Did you know that only two percent of women around the world describe themselves as beautiful? This fact was discovered by Dove when they commissioned a global study on the matter. I'm not at all surprised to hear this as we are bombarded everyday by pictures of "manufactured beauty" in magazines, billboards and tv commercials.
I think hardest hit are young girls - to be teenagers, teenagers and early adulthood. This is the time when their body is developing, when they are most influenced by their peers (and boys) and a time when being accepted and fitting in matters most. It's a time when self criticism easily overruns self esteem and self acceptance. I'm sure many of us (once again, I'm talking to women) have at least once in our life thought that we're not pretty enough, not skinny enough, not tall enough, not petite enough, not cute enough... basically something was not enough. We criticize our hair, teeth, nose, skin, legs, eyes, chin, triceps, thighs, hips etc....
Well, there is a new film coming up, launching in movie theaters nationwide (in US) on September 12, 2008 called "The Women." It's directed by Diane English. The show is a fast-paced, witty and emotional look at all things female, including loyalties, betrayals, careers, families and most of all, friendships. A remake of the 1939 classic film, The Women features an all-female cast of distinguished actresses, including Meg Ryan, Annette Bening, Eva Mendes, Debra Messing, Jada Pinkett Smith, Cloris Leachman, Bette Midler and Candice Bergen.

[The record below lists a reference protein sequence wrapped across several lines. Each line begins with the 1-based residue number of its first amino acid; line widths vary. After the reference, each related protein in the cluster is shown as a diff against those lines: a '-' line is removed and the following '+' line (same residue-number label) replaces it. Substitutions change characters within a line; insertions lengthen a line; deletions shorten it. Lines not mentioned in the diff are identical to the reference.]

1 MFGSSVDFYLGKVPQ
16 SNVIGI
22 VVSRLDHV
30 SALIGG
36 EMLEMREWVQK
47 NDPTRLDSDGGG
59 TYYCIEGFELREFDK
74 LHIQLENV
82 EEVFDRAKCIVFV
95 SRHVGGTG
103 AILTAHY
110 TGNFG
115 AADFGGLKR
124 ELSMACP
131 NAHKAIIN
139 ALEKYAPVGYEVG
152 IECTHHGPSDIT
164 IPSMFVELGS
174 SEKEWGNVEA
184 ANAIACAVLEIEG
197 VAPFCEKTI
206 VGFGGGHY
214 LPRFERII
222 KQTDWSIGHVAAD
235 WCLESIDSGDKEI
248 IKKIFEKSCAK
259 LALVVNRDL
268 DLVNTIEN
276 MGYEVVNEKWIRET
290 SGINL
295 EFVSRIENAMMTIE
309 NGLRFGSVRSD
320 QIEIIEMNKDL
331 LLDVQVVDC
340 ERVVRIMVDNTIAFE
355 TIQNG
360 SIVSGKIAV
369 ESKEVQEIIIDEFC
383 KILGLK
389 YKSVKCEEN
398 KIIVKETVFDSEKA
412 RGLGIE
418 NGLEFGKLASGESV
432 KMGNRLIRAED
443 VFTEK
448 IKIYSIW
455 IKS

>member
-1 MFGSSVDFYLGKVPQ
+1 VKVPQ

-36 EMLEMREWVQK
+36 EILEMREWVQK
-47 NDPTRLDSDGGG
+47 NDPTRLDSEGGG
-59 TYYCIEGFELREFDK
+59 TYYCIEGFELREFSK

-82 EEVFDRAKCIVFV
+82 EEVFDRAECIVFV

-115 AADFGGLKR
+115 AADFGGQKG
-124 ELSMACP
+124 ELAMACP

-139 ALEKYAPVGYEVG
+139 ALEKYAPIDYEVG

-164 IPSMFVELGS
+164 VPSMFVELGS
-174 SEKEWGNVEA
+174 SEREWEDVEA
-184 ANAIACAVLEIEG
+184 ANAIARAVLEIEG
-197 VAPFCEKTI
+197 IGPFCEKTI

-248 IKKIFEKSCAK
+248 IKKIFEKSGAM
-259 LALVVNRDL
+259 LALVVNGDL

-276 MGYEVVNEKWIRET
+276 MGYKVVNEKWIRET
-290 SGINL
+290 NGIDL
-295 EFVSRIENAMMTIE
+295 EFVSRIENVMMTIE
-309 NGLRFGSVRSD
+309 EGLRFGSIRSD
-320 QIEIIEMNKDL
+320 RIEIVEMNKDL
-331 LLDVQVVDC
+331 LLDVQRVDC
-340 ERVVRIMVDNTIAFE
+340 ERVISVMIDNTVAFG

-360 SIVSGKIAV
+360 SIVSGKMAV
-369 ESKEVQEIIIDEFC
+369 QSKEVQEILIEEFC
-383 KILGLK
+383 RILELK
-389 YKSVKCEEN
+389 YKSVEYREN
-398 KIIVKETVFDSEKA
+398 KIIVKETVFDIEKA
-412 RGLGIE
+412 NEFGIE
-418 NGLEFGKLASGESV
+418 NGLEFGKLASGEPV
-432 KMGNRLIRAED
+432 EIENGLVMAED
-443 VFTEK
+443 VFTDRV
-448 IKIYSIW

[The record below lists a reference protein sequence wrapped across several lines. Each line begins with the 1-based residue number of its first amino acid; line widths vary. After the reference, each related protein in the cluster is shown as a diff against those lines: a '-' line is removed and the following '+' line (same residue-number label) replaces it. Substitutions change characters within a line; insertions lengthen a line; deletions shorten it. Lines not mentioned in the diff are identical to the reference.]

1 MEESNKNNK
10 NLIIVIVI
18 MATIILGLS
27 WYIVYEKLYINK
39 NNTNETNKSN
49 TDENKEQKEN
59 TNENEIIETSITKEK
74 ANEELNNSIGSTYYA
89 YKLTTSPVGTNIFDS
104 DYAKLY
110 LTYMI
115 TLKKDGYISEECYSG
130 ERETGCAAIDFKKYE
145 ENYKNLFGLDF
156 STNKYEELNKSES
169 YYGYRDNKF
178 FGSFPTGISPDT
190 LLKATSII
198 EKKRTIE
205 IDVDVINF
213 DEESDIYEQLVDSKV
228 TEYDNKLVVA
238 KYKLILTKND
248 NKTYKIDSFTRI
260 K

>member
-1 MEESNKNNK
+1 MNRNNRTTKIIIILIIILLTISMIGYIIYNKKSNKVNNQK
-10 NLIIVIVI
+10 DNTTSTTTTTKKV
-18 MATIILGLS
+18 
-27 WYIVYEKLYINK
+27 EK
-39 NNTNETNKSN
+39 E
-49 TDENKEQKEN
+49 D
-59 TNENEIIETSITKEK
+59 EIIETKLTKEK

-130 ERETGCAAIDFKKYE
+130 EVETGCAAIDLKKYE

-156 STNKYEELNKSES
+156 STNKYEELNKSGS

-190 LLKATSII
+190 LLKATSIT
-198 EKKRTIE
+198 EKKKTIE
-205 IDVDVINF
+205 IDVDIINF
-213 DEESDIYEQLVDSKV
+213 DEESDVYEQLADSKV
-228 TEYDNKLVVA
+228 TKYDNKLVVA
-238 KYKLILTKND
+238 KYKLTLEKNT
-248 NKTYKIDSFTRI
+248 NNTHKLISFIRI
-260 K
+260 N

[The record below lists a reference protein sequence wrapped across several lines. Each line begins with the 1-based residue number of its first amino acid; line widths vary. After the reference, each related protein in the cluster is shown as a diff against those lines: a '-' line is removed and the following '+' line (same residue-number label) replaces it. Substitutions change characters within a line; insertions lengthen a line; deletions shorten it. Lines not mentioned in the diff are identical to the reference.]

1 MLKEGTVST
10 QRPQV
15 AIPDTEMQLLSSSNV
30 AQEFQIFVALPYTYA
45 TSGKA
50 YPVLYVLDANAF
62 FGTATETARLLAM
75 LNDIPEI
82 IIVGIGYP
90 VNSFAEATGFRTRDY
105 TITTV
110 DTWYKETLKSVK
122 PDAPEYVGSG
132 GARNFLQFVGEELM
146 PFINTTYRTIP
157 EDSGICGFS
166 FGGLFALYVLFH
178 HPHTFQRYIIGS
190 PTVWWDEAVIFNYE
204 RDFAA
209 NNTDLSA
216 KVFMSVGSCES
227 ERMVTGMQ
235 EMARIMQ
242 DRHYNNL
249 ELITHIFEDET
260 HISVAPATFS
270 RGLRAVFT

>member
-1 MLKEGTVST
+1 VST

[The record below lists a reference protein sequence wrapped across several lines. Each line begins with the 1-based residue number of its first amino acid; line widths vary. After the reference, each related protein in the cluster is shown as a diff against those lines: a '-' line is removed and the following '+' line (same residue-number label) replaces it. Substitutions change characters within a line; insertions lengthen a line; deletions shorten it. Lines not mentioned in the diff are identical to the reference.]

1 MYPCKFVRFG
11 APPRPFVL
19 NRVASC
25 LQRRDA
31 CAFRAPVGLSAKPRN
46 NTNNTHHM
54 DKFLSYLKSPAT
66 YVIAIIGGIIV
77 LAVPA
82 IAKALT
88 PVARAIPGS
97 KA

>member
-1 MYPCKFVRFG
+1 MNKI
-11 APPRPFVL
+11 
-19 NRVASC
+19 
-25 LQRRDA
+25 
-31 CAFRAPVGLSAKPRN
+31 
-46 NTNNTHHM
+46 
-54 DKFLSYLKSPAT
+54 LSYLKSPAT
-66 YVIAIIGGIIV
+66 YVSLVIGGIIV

BUT what you really want to watch also is a short film called the The Women Behind "The Women". This short film follows 16-year-old teen journalist Cammy Nelson behind-the-scenes of The Women to learn, first-hand, how Hollywood creates the images we see on screen, highlighting the work and people involved in making a major motion picture come to life. I liked how she got to interview the movie stars and learned what they thought was real beauty. And believe it or not, they've also had "beauty problems" when growing up. It really challenges today's beauty stereotypes. Go over to Dove.com and watch it. If you have a daughter, watch it with her.
MAMAS PARENTING TIP
So, what are we going to teach our children about REAL beauty?
- Teach them they are a child of God. They have divine potential and their body is a gift from God.
- Tell them they are beautiful and say it often. Have you told your daughter today that she is beautiful?
- Expose the truth about how models they see in advertisement look beautiful. It's not all natural. There is make-up and digital touch ups.
- Teach them that beauty does NOT equal happiness. To be happy is a choice.
- Real friends accept us for who we are. Not only accept us, but support us. Real friends celebrate our unique differences, not try to clone us to be one of them.
- HECK with the boys that do not have x-ray eyes to see through our physical appearance. Those kind of relationships don't last long.
- Confidence and positive character enhances beauty.
- Give them the bad news -- that most people's idea of beautiful are dictated by what they see in the media. That's why it's important to know the difference between "manufactured beauty" and "REAL beauty."
- ALSO, you as their mother should think yourself as beautiful too.
p.s BTW, Dove has a campaign called "The Dove Campaign For Real Beauty." Go to www.campaignforrealbeauty.com to read personal views of other women on the topic.